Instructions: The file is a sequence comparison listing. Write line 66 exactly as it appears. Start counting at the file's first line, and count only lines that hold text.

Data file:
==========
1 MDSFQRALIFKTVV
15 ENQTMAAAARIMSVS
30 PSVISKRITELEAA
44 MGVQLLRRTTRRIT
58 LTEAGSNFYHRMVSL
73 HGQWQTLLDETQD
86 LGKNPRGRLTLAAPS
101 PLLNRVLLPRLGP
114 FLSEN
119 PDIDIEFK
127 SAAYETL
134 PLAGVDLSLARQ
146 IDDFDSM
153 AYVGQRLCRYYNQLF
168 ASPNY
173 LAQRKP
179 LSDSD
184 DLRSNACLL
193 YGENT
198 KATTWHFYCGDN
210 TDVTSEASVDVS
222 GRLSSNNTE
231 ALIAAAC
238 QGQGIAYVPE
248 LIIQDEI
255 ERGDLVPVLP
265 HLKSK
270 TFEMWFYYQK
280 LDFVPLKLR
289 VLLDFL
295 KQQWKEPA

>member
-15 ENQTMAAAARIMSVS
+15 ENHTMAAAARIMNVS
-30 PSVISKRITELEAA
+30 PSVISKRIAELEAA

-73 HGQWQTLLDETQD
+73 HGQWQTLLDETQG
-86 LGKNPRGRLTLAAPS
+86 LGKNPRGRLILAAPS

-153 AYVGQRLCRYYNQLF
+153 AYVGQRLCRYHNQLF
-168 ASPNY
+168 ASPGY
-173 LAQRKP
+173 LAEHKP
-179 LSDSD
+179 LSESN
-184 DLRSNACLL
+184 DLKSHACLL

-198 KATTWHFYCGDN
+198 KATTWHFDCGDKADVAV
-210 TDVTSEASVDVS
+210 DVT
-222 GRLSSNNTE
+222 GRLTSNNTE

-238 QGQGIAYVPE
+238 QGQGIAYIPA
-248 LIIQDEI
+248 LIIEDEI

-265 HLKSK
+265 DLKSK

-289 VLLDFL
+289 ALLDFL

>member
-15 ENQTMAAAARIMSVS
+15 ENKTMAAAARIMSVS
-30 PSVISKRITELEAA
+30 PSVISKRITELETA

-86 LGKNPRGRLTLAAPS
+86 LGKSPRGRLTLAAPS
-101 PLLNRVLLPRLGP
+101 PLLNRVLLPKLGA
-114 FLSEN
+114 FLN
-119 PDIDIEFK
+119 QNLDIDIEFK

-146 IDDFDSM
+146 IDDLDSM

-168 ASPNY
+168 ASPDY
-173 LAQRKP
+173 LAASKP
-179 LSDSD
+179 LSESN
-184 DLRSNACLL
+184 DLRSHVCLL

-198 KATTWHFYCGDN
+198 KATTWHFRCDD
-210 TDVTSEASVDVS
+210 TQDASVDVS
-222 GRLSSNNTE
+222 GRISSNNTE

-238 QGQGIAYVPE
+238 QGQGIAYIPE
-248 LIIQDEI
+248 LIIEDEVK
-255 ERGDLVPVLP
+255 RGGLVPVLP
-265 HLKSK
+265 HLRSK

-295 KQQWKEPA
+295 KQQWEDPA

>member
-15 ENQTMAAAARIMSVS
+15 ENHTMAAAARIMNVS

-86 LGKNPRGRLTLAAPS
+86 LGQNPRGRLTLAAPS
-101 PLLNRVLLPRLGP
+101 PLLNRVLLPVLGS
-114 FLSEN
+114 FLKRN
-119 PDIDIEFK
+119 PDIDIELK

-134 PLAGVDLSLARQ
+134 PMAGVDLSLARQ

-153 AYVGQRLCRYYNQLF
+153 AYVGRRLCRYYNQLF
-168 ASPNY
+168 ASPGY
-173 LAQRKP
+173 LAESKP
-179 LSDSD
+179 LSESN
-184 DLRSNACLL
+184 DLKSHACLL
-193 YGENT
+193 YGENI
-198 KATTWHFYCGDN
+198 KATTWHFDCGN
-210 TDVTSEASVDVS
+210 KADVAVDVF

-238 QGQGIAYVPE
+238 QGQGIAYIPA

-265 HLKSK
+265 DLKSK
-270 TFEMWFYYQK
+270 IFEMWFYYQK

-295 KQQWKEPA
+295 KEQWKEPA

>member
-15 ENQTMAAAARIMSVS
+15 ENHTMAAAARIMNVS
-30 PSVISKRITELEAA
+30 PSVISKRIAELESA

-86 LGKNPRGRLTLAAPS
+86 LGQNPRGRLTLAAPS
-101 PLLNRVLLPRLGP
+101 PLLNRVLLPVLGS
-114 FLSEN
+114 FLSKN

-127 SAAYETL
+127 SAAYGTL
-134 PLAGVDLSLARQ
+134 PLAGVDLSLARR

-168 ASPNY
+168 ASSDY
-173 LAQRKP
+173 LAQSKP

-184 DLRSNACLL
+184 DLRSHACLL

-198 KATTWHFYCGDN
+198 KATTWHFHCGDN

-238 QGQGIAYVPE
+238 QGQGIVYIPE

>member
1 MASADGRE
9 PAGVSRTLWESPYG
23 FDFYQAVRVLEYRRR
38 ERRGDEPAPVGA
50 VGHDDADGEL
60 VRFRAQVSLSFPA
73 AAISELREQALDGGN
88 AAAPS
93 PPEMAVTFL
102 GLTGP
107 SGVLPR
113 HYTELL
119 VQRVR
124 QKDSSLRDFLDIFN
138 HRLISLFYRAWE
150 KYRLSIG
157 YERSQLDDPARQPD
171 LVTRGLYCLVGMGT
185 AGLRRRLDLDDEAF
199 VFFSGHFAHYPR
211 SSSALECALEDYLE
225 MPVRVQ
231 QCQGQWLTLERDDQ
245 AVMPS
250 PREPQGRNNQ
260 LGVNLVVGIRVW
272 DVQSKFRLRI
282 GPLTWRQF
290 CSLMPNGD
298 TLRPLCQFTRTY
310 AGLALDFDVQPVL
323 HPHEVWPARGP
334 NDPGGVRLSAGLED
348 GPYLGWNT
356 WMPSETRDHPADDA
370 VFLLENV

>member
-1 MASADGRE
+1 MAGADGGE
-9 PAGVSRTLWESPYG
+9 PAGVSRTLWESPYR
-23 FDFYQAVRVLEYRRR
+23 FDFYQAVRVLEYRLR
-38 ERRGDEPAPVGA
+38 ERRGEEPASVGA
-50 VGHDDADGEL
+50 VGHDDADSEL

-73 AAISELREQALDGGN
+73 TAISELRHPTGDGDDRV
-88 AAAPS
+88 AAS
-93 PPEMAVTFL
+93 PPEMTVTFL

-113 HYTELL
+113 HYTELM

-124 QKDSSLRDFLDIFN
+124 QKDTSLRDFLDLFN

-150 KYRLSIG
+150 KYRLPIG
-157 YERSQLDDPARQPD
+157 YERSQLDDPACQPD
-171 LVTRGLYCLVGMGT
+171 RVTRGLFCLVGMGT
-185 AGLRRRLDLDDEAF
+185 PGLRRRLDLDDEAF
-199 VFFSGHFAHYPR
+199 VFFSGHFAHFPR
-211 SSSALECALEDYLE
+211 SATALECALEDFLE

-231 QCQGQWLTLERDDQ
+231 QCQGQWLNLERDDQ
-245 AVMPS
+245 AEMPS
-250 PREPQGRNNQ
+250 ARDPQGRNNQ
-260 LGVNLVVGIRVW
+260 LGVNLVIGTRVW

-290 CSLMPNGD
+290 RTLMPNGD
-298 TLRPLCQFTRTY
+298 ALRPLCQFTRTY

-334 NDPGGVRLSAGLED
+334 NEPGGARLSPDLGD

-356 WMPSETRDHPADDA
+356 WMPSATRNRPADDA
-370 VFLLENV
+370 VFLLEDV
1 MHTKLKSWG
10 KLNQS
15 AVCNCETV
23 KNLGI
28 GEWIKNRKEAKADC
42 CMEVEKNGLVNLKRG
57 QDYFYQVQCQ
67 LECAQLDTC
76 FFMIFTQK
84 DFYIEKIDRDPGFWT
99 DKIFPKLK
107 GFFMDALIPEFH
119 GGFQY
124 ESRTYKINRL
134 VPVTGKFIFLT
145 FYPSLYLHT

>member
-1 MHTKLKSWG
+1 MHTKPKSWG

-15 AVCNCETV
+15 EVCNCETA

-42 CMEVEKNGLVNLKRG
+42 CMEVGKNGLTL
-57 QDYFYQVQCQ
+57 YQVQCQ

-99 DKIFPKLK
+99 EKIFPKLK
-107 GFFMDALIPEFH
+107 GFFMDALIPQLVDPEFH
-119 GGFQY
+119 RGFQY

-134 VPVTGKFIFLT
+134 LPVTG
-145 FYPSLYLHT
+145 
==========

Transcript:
-15 ENQTMAAAARIMSVS